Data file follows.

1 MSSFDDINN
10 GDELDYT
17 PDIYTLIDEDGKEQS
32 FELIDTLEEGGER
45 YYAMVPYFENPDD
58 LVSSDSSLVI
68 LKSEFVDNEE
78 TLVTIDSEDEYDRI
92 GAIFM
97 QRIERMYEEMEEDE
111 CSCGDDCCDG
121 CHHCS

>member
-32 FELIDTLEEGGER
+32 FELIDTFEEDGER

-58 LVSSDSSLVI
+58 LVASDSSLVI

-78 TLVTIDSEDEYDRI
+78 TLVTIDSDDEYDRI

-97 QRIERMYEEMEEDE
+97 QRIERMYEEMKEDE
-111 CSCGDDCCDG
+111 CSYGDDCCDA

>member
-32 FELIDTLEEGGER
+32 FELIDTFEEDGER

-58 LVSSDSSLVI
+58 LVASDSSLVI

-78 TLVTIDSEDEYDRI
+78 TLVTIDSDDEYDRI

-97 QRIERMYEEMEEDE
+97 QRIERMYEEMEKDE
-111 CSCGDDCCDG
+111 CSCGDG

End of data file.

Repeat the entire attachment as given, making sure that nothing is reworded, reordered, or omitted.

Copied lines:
1 MSSFDDINN
10 GDELDYT
17 PDIYTLIDEDGKEQS
32 FELIDTLEEGGER
45 YYAMVPYFENPDD
58 LVSSDSSLVI
68 LKSEFVDNEE
78 TLVTIDSEDEYDRI
92 GAIFM
97 QRIERMYEEMEEDE
111 CSCGDDCCDG
121 CHHCS

>member
-32 FELIDTLEEGGER
+32 FELIDTFEEDGER

-58 LVSSDSSLVI
+58 LVASDSSLVI

-78 TLVTIDSEDEYDRI
+78 TLVTIDSDDEYDRI

-97 QRIERMYEEMEEDE
+97 QRIERMYEEMKEDE
-111 CSCGDDCCDG
+111 CSYGDDCCDA

>member
-32 FELIDTLEEGGER
+32 FELIDTFEEDGER

-58 LVSSDSSLVI
+58 LVASDSSLVI

-78 TLVTIDSEDEYDRI
+78 TLVTIDSDDEYDRI

-97 QRIERMYEEMEEDE
+97 QRIERMYEEMEKDE
-111 CSCGDDCCDG
+111 CSCGDG